“Resolved, Whereas the Honourable Continental Congress have recommended it to the several Assemblies, Conventions, Councils and Committees of Safety of the several United Colonies, who are notoriously disaffected to the cause of America, or who have not associated and who have refused to associate for the defense of these Colonies by arms against the hostile attempts of the British fleets and armies, and that such of the said arms that are fit for use, or can be made so, be appraized as by the said recommendation of the Congress is directed; in pursuance whereof, the Assembly of this province have resolved, that three freemen shall be chosen by the inhabitants of every township in the province, who shall meet those chosen by the two adjoining townships to collect the arms from the disaffected persons and non-associators aforesaid, and have further directed, that the Committees of Inspection and Observation in each county shall take care that the said recommendation of Congress be effectually put in execution.”

     In 1777 a man named Johannes Heinrich Rohring, approximately 52 years of age, was a resident of Macunji (now Macungie) in Northampton County, Pennsylvania.  When the three men who were selected to enforce the above act [Jacob Behr, Peter Haas and Jacob Stephen] attempted to collect the arms of “Heinrig Rooring” and his sons, Roaring taunted them with obscenities and branded them “thieves and heathen bastards” and refuted their right to confiscate his arms.

     The Northampton County Committee of Safety, being informed of Rohring’s response, issued a summons demanding that Heinrich and his sons appear before them in Easton at the next Court of Quarter Sessions.  When the local constable delivered the summons, Roaring declared that “…he pist upon it…” and he and

his sons would “…appear or not as they pleased…”. The Committee then

advised Captain Peter Trexler, of Macunji, to bring Rohring and his sons

to Easton by force if necessary, and Trexler delegated this job to

Lieutenant Henry Wetzel.  Wetzel and six men, on

July 22nd, 1777, approached Rohring’s house and

demanded he surrender himself to them and

accompany them to Easton to appear before the

Committee.  Rohring and his son Jacob, having been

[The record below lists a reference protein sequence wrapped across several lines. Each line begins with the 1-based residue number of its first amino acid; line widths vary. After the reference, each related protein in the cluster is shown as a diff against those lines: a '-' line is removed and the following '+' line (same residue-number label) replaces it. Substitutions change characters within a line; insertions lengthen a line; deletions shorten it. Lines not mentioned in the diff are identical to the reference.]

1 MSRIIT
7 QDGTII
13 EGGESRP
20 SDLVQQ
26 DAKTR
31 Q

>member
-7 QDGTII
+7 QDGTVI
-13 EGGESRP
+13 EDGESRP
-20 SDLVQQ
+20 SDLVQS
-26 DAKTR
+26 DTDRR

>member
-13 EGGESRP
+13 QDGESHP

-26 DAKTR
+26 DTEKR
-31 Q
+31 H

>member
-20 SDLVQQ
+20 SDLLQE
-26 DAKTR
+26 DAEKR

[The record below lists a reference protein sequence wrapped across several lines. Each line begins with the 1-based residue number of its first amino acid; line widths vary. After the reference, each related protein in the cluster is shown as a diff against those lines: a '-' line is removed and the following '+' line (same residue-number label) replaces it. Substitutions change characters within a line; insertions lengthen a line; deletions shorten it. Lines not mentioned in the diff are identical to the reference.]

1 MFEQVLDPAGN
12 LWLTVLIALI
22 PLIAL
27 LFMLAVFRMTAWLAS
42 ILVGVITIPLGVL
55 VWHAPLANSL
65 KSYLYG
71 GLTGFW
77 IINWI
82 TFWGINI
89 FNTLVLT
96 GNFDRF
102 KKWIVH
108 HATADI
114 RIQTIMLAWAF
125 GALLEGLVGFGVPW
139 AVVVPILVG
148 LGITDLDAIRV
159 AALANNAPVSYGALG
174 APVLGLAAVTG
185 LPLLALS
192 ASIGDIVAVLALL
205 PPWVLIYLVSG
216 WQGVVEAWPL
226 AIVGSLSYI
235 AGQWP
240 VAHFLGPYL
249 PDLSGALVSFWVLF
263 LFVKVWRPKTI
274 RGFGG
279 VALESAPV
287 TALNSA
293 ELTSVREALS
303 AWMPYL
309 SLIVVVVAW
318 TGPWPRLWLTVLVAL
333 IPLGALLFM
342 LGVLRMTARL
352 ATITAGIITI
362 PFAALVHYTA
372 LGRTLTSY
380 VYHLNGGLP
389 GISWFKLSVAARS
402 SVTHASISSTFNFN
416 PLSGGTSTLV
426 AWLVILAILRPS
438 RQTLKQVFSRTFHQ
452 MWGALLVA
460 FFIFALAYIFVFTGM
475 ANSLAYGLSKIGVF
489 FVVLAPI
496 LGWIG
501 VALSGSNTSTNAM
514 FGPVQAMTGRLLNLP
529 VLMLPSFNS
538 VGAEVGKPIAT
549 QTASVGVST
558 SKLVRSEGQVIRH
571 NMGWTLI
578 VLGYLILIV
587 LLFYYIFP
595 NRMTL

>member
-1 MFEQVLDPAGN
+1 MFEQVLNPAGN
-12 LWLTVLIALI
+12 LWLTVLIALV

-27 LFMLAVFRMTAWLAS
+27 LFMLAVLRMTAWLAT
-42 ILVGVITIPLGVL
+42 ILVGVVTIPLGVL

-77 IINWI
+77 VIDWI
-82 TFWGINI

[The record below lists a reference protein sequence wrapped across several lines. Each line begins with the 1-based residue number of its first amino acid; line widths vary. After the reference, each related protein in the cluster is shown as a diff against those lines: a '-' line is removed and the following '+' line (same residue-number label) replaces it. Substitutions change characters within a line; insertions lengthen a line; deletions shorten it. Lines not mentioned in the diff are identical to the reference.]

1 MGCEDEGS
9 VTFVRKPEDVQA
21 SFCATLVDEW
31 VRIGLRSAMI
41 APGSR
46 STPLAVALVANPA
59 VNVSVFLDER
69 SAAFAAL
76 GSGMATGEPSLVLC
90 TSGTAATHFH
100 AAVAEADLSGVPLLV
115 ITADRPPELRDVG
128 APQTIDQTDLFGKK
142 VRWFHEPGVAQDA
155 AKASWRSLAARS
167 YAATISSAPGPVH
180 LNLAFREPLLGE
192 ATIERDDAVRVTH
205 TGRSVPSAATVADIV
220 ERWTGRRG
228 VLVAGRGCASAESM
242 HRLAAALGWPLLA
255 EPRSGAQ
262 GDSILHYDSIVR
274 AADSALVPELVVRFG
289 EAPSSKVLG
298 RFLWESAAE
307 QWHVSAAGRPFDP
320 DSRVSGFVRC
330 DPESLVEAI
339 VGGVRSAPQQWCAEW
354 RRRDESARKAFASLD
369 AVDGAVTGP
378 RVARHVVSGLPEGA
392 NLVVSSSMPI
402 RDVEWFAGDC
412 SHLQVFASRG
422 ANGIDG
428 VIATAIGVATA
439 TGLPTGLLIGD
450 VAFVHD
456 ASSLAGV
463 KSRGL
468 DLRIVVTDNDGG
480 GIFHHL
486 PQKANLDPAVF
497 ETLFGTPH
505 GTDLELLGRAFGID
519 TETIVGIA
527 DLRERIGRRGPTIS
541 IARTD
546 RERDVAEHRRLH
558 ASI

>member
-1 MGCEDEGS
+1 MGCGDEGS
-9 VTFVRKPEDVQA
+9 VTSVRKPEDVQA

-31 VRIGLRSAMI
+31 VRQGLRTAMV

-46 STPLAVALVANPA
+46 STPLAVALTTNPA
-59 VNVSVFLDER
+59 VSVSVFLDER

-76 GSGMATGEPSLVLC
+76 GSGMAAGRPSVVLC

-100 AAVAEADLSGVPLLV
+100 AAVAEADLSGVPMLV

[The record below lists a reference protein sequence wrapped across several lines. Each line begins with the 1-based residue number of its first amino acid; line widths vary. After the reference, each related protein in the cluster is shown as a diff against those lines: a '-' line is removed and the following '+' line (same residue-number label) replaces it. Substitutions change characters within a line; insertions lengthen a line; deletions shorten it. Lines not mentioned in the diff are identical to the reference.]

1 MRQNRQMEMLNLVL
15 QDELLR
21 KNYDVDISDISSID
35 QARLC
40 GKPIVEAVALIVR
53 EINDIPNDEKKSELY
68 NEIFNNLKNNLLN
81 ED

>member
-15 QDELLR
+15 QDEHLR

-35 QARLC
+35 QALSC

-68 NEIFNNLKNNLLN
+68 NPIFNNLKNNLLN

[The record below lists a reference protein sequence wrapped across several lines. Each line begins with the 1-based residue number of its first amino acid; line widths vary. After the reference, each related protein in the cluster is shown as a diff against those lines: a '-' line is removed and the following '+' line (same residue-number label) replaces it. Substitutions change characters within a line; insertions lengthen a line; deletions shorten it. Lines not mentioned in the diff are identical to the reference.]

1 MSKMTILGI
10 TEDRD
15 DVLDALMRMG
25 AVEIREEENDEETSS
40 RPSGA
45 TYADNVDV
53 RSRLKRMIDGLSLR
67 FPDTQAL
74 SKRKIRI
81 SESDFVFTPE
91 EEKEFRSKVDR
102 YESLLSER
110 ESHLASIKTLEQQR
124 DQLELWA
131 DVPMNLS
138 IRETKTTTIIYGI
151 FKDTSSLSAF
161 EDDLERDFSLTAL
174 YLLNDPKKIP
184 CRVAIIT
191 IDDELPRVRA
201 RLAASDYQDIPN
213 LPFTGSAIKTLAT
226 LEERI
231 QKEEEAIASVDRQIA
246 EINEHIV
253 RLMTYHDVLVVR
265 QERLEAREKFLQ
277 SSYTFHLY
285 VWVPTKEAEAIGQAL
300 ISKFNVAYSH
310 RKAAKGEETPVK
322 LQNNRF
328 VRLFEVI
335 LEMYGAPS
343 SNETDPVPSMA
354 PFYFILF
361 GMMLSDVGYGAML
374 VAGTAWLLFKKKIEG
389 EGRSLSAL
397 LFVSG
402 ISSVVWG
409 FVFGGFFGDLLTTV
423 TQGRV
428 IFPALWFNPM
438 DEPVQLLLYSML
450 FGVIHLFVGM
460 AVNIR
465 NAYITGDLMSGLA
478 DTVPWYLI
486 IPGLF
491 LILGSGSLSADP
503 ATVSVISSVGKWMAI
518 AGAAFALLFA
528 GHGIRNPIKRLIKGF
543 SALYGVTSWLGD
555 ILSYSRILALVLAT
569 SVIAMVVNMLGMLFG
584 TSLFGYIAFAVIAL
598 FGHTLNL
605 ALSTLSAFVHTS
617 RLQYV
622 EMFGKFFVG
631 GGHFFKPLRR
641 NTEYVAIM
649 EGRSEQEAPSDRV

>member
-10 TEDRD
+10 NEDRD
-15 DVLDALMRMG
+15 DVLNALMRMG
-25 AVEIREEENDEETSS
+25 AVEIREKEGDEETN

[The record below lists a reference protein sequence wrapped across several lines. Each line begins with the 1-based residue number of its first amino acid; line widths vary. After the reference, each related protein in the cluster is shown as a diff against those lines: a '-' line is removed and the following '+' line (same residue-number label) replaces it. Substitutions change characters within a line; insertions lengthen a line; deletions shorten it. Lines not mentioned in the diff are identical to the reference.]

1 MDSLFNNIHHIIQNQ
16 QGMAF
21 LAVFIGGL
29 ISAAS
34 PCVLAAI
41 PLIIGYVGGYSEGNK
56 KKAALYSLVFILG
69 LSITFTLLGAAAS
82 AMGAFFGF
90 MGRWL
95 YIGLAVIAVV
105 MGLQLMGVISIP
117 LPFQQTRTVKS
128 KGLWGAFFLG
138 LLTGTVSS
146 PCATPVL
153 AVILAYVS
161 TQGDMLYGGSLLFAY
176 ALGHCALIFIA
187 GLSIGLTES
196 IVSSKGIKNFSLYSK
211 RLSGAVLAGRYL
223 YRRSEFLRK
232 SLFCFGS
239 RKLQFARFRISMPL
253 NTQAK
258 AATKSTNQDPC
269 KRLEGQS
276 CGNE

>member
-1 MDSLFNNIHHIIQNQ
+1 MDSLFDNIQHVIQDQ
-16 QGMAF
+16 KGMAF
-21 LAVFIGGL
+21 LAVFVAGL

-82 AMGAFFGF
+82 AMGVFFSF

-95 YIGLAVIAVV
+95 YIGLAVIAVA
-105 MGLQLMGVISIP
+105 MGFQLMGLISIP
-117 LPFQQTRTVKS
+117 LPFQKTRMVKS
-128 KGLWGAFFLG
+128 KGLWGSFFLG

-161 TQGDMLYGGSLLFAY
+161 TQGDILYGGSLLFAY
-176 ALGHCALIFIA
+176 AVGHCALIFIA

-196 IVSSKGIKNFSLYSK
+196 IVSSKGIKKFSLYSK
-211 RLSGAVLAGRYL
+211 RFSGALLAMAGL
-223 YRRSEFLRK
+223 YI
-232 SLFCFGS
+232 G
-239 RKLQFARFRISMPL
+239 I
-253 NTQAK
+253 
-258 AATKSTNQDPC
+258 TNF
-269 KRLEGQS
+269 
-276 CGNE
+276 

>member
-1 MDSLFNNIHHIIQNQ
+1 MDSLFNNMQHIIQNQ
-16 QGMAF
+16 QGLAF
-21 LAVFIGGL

afield, were aware of the militia men and managed to

escape capture; however, the younger son, Joseph, was

arrested at the house and three arms - two fowling pieces

and a rifle - were removed.  Apparently the rifle belonged

to Heinrich, and anticipating its ‘theft’ (as he saw it), he

made sure to mark it with his initials quite prominently

so that he could press authorities for its recovery at

a future date.

     Heinrich’s fate is not noted in surviving records, but the Pennsylvania Gazette for September 2, 1778 printed the following advertisement:

     Northampton county, September 2, 1778.  WHEREAS the estate of Heinrich Roaring, late of said county, having been in due course of law forfeited and seized to the use of this State, I the subscriber, one of the Agents of the said Heinrich Roaring, consisting of the following, viz., a plantation, situate in Macunji township, containing about 174 acres, a large stone house, and other buildings thereon, all in good order; also a tract of land, adjoining to the above mentioned, containing about 152 acres, all late the property of said Heinrich; all which will be sold at public vendue, at the Courthouse at Easton, on the 22d day of June next…. And to prevent all difficulties in respect to payment of the said purchase money, the Agent will receive the first payment at his dwelling house in Whitehall township, on the first day of July, and the remainder on the 22d day of July next; no purchase money will be received after the said days, but the premises again taken in possession, and sold for the benefit of this Commonwealth.

                                                                                              STEPHEN BALLIET, one of the agents.


      Is this Heinrich Rohring’s long-lost rifle?  Following its confiscation, was it relegated to the armory at nearby Allentown (operating ca. 1777-1779)?  Is the ample evidence of secondary repair representative of hard service during the Revolution?  These questions can not currently be answered.  The rifle certainly is marked quite conspicuously with the initials H.R., and the piece appears to be a product of the immediate vicinity [early War-era work of Peter Neihart has been suggested, although the extremely faint remnant of a barrel signature does not seem to match].

Photograph by Robert Weil.